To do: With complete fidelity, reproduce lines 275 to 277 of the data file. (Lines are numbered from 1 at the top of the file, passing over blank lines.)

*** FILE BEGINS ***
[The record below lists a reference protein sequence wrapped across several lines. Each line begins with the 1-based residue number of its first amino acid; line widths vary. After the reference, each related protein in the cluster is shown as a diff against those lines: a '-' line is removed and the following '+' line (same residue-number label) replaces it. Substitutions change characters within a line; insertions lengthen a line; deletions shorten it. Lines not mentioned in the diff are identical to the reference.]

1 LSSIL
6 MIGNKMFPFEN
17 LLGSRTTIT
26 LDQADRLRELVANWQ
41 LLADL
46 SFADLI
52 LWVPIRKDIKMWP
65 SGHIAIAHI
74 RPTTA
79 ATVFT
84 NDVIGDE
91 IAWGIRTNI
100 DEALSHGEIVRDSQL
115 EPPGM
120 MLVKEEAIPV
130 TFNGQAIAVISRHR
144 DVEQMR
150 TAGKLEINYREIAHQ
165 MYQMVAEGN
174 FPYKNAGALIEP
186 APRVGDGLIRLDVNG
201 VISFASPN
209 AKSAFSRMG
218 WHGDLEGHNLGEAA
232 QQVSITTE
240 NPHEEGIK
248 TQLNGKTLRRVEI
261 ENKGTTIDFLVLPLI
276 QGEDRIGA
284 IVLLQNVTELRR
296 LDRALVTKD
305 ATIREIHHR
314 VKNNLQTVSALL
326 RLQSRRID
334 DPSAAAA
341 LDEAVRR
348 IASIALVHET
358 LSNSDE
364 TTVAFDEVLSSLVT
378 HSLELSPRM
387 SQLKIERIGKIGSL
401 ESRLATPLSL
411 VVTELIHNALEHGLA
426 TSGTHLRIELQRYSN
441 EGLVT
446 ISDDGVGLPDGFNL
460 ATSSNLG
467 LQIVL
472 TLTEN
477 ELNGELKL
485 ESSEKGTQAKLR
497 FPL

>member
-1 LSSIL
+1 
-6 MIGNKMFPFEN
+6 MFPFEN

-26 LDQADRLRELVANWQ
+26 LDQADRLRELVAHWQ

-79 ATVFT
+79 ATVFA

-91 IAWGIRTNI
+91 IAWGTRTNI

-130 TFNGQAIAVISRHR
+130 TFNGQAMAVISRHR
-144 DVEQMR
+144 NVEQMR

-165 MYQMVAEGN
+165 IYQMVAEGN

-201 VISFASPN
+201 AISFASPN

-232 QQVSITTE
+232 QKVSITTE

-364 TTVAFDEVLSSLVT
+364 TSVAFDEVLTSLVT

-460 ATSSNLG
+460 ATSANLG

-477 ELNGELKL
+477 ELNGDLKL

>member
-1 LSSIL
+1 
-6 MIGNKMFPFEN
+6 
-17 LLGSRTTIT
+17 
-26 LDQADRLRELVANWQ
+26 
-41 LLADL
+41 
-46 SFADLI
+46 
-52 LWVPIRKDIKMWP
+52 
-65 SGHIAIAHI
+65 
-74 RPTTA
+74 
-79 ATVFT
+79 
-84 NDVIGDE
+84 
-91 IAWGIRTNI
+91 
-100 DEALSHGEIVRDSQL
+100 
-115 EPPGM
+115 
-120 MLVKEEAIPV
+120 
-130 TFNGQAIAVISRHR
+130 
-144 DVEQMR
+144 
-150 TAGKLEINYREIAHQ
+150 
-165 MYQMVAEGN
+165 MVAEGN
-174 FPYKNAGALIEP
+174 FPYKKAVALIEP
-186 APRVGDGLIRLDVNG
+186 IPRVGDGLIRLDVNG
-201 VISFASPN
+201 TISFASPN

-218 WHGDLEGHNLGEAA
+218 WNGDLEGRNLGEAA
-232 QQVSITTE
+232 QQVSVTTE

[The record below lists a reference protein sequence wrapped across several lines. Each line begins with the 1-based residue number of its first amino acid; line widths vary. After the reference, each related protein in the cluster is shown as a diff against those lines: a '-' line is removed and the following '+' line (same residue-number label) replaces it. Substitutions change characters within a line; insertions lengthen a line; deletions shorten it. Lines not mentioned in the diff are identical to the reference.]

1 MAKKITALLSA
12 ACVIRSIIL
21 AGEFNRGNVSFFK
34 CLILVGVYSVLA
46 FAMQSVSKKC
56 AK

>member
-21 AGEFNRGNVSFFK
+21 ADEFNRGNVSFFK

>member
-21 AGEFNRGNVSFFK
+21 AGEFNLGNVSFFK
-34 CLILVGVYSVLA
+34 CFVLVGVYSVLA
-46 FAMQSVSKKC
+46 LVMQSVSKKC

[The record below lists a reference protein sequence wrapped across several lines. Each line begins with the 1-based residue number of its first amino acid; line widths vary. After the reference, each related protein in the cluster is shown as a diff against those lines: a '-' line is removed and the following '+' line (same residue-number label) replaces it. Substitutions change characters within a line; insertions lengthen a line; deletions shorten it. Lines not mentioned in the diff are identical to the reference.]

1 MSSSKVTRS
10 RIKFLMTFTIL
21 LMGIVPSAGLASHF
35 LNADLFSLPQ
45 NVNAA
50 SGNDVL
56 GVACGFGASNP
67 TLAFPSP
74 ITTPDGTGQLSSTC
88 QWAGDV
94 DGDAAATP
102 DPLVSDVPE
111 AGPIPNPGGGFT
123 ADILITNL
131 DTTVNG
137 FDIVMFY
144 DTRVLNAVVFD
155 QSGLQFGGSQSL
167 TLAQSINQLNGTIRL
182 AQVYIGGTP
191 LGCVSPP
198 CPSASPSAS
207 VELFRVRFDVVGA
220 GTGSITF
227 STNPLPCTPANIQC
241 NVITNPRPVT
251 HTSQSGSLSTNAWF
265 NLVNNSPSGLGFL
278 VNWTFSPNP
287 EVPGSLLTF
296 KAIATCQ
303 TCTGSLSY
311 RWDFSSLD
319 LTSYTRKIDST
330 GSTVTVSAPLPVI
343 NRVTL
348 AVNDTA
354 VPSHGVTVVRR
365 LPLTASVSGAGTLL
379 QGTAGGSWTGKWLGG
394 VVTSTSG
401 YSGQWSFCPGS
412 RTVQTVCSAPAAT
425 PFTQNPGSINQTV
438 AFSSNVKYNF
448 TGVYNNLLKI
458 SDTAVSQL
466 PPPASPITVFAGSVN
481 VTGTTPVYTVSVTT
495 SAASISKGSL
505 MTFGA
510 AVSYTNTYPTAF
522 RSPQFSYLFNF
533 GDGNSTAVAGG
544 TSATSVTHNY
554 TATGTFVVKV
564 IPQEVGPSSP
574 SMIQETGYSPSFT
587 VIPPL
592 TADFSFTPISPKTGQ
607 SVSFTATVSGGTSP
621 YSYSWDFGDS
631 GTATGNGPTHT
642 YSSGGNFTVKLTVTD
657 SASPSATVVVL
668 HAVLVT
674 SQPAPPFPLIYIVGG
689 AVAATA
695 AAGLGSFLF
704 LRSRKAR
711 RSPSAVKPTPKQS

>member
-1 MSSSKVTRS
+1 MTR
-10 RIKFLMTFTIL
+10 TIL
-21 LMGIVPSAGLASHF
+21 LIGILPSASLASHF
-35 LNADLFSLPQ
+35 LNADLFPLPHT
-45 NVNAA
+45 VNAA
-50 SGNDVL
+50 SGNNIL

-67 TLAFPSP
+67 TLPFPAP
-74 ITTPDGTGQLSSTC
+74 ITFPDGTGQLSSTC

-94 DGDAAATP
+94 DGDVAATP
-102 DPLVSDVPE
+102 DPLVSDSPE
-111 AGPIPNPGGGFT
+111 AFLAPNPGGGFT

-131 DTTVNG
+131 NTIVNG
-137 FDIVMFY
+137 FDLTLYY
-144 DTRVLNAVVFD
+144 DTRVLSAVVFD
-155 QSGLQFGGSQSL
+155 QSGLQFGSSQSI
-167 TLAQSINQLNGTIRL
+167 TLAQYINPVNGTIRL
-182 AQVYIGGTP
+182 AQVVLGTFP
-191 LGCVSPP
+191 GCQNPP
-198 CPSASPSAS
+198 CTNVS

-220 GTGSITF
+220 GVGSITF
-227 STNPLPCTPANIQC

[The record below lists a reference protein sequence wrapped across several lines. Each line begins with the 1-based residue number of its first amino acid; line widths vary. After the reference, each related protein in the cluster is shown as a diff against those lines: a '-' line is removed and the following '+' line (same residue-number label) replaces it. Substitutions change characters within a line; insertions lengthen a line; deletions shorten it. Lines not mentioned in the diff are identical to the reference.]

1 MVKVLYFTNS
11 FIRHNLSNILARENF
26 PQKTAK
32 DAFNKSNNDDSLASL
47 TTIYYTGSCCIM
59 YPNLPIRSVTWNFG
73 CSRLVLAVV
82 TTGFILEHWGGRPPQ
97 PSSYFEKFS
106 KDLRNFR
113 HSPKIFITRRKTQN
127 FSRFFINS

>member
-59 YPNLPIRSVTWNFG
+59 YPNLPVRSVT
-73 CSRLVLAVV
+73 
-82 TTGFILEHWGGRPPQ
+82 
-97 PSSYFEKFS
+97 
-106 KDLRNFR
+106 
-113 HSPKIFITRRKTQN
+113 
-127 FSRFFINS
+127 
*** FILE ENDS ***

-59 YPNLPIRSVTWNFG
+59 YPNLPVRSVT
-73 CSRLVLAVV